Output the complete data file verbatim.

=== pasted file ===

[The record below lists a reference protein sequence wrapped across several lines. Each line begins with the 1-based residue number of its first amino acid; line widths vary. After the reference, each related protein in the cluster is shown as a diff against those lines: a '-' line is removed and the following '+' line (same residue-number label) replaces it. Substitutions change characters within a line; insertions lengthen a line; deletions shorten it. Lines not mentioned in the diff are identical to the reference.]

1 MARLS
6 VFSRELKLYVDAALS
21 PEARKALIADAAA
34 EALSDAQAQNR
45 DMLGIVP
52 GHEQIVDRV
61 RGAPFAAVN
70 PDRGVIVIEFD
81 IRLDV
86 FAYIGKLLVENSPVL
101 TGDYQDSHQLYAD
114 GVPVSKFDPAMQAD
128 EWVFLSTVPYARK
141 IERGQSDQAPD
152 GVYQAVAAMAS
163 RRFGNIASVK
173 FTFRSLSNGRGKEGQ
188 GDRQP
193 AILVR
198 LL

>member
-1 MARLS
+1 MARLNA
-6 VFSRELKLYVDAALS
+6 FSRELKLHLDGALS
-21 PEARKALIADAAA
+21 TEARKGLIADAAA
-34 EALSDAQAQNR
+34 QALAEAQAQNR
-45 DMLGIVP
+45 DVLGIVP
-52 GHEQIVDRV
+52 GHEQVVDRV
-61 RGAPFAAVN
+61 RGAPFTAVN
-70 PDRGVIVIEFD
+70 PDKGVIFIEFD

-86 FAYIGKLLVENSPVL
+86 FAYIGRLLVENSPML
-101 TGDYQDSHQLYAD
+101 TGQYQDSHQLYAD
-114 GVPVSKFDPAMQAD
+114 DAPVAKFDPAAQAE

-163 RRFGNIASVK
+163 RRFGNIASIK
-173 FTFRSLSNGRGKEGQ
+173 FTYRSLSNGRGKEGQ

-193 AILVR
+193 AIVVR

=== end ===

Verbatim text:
[The record below lists a reference protein sequence wrapped across several lines. Each line begins with the 1-based residue number of its first amino acid; line widths vary. After the reference, each related protein in the cluster is shown as a diff against those lines: a '-' line is removed and the following '+' line (same residue-number label) replaces it. Substitutions change characters within a line; insertions lengthen a line; deletions shorten it. Lines not mentioned in the diff are identical to the reference.]

1 MARLS
6 VFSRELKLYVDAALS
21 PEARKALIADAAA
34 EALSDAQAQNR
45 DMLGIVP
52 GHEQIVDRV
61 RGAPFAAVN
70 PDRGVIVIEFD
81 IRLDV
86 FAYIGKLLVENSPVL
101 TGDYQDSHQLYAD
114 GVPVSKFDPAMQAD
128 EWVFLSTVPYARK
141 IERGQSDQAPD
152 GVYQAVAAMAS
163 RRFGNIASVK
173 FTFRSLSNGRGKEGQ
188 GDRQP
193 AILVR
198 LL

>member
-1 MARLS
+1 MARLNA
-6 VFSRELKLYVDAALS
+6 FSRELKLHLDGALS
-21 PEARKALIADAAA
+21 TEARKGLIADAAA
-34 EALSDAQAQNR
+34 QALAEAQAQNR
-45 DMLGIVP
+45 DVLGIVP
-52 GHEQIVDRV
+52 GHEQVVDRV
-61 RGAPFAAVN
+61 RGAPFTAVN
-70 PDRGVIVIEFD
+70 PDKGVIFIEFD

-86 FAYIGKLLVENSPVL
+86 FAYIGRLLVENSPML
-101 TGDYQDSHQLYAD
+101 TGQYQDSHQLYAD
-114 GVPVSKFDPAMQAD
+114 DAPVAKFDPAAQAE

-163 RRFGNIASVK
+163 RRFGNIASIK
-173 FTFRSLSNGRGKEGQ
+173 FTYRSLSNGRGKEGQ

-193 AILVR
+193 AIVVR